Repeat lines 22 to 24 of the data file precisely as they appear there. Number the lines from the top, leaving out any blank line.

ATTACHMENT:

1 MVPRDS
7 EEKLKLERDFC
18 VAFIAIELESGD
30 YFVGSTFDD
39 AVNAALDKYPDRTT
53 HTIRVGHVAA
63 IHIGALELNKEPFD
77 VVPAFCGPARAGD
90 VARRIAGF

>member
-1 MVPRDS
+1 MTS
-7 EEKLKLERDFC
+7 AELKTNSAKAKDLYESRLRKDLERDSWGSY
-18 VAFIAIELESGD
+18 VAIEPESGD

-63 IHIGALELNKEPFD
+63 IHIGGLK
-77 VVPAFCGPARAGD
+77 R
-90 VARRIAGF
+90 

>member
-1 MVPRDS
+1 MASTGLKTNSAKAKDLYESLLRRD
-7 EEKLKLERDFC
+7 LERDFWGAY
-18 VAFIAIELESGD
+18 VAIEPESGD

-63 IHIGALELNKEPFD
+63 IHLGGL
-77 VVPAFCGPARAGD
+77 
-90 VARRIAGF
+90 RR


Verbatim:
+90 

>member
-1 MVPRDS